Inside The Struggling China A-Shares ETFs

china etfsThanks to the advent of ETFs, there are plenty of options available for investors to buy up shares in the Chinese market. Easily the most popular is the iShares FTSE China Large Cap ETF (NYSEARCA:FXI) which has over $5 billion in assets under management.

Even though this is the most accepted way to gain exposure to Chinese stocks, a new type of Chinese ETF investment has burst onto the scene lately; the China A-Shares ETF.

These types of shares trade in Shanghai and Shenzhen that are currently closed off to many Western investors. Only Qualified Foreign Institutional Investors and Renminbi Qualified Foreign Institutional Investors have access to these shares.

However, global investors can access these markets via the Market Vectors China ETF (NYSEARCA:PEK), PowerShares China A-Share Portfolio (NYSEARCA:CHNA) and the newly launched db X-trackers Harvest CSI 300 China A-Shares Fund (NYSEARCA:ASHR).

Tumbling China A-Shares ETFs

The lackluster economic scenario in China has not only crushed the popular ETFs, but China A-Shares ETFs have also not been spared. While both PEK and CHNA have tumbled more than 10% in the last one month, ASHR has fallen in the high single digits.

A deeper look at the index tracked by these funds reveal the reason for the fall. Both ASHR and PEK track the CSI 300 Index. The index’s heavy exposure to Financials and Industrials sectors (almost 50% allocation) can be blamed for the poor performance of the above ETFs.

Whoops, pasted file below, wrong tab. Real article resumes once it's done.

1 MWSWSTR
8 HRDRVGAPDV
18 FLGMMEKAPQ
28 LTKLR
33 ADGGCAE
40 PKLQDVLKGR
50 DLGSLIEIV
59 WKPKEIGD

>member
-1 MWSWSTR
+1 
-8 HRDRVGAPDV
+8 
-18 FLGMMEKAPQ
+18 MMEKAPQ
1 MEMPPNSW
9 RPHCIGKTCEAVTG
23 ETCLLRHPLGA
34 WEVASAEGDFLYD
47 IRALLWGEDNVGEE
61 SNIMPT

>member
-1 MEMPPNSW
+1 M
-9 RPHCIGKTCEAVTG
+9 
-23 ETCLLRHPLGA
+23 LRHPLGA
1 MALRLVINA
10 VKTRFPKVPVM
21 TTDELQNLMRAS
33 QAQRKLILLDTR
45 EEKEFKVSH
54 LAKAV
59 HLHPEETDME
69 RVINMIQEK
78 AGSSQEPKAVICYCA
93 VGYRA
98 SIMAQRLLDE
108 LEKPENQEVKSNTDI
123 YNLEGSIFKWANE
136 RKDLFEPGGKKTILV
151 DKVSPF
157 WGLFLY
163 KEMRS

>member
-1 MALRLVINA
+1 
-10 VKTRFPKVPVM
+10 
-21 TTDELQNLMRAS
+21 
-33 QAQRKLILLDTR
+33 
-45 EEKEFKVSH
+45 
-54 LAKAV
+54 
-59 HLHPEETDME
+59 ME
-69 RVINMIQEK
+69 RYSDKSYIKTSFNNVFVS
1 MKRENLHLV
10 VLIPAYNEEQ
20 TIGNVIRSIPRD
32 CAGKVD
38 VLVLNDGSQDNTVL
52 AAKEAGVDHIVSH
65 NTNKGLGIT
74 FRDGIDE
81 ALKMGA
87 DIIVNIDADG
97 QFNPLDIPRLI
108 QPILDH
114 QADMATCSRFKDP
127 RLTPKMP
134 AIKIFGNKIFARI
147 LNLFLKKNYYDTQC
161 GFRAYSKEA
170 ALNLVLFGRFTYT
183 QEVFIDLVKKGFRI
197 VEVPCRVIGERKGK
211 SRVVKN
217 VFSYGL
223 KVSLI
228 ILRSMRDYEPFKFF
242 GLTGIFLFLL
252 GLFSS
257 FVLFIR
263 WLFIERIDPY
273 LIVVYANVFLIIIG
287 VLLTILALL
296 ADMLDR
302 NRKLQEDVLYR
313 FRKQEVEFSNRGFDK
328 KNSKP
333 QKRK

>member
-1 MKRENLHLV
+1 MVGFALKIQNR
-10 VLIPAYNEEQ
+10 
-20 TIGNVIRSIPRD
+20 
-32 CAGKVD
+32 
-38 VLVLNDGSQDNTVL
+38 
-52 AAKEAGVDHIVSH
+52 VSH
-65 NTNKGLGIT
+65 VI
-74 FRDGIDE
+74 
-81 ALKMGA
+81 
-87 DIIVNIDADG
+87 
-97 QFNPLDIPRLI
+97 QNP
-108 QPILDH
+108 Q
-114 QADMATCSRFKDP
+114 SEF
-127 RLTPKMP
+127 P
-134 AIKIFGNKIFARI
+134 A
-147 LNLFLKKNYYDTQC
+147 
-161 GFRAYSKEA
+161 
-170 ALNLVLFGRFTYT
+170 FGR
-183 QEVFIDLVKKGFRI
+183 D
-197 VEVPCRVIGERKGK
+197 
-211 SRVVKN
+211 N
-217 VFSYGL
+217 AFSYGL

Both these sectors have delivered lackluster performance in 2013. In fact, the China Financials ETF (CHIX) has tumbled 11% in the last one year (read: China ETFs Tumble to Start 2014).

Reasons for the Fall

The world’s second largest economy has lately divulged a series of economic readings, revealing a slowing economy. The high growth rates achieved in yester years on the back of massive debt could now be a thing of the past.

The Purchasing Managers’ Index (PMI) for China in both factory activity and the services sector declined in December, indicating a slowdown in the country’s growth. New business expansion was the slowest in six months.

Moreover, the Chinese economy is expected to report 7.6% growth in 2013, representing the weakest growth rate since 1999. However, some leading analysts predict a figure even below 7%.

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